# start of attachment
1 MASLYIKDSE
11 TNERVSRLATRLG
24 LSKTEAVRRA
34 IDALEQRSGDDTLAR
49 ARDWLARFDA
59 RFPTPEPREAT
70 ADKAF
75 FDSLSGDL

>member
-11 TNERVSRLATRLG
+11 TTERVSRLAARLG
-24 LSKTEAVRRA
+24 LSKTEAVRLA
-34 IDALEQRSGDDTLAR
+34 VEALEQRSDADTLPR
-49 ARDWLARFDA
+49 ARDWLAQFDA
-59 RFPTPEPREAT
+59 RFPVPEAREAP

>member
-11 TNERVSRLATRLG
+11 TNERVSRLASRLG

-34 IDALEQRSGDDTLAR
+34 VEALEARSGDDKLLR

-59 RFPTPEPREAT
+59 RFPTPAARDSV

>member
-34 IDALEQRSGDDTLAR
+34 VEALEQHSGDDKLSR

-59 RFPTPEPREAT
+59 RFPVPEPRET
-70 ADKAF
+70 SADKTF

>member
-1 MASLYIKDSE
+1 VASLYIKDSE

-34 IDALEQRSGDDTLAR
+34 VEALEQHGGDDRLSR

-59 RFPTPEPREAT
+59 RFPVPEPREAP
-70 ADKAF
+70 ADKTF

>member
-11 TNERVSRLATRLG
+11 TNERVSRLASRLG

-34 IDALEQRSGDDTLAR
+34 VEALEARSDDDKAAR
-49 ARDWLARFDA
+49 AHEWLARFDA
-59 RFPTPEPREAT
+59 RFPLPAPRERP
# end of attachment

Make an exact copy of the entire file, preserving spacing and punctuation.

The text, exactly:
1 MASLYIKDSE
11 TNERVSRLATRLG
24 LSKTEAVRRA
34 IDALEQRSGDDTLAR
49 ARDWLARFDA
59 RFPTPEPREAT
70 ADKAF
75 FDSLSGDL

>member
-11 TNERVSRLATRLG
+11 TTERVSRLAARLG
-24 LSKTEAVRRA
+24 LSKTEAVRLA
-34 IDALEQRSGDDTLAR
+34 VEALEQRSDADTLPR
-49 ARDWLARFDA
+49 ARDWLAQFDA
-59 RFPTPEPREAT
+59 RFPVPEAREAP

>member
-11 TNERVSRLATRLG
+11 TNERVSRLASRLG

-34 IDALEQRSGDDTLAR
+34 VEALEARSGDDKLLR

-59 RFPTPEPREAT
+59 RFPTPAARDSV

>member
-34 IDALEQRSGDDTLAR
+34 VEALEQHSGDDKLSR

-59 RFPTPEPREAT
+59 RFPVPEPRET
-70 ADKAF
+70 SADKTF

>member
-1 MASLYIKDSE
+1 VASLYIKDSE

-34 IDALEQRSGDDTLAR
+34 VEALEQHGGDDRLSR

-59 RFPTPEPREAT
+59 RFPVPEPREAP
-70 ADKAF
+70 ADKTF

>member
-11 TNERVSRLATRLG
+11 TNERVSRLASRLG

-34 IDALEQRSGDDTLAR
+34 VEALEARSDDDKAAR
-49 ARDWLARFDA
+49 AHEWLARFDA
-59 RFPTPEPREAT
+59 RFPLPAPRERP